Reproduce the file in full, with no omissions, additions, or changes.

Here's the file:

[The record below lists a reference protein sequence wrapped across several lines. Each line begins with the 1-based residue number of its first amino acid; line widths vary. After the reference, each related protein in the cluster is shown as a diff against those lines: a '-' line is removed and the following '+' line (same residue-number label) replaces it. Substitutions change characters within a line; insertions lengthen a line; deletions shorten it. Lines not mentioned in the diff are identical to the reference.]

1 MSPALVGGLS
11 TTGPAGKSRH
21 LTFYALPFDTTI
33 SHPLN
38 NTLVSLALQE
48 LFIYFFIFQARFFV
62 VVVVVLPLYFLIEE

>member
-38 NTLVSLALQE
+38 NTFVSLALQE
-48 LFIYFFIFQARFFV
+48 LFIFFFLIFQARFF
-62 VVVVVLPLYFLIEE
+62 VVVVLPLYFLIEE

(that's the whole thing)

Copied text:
[The record below lists a reference protein sequence wrapped across several lines. Each line begins with the 1-based residue number of its first amino acid; line widths vary. After the reference, each related protein in the cluster is shown as a diff against those lines: a '-' line is removed and the following '+' line (same residue-number label) replaces it. Substitutions change characters within a line; insertions lengthen a line; deletions shorten it. Lines not mentioned in the diff are identical to the reference.]

1 MSPALVGGLS
11 TTGPAGKSRH
21 LTFYALPFDTTI
33 SHPLN
38 NTLVSLALQE
48 LFIYFFIFQARFFV
62 VVVVVLPLYFLIEE

>member
-38 NTLVSLALQE
+38 NTFVSLALQE
-48 LFIYFFIFQARFFV
+48 LFIFFFLIFQARFF
-62 VVVVVLPLYFLIEE
+62 VVVVLPLYFLIEE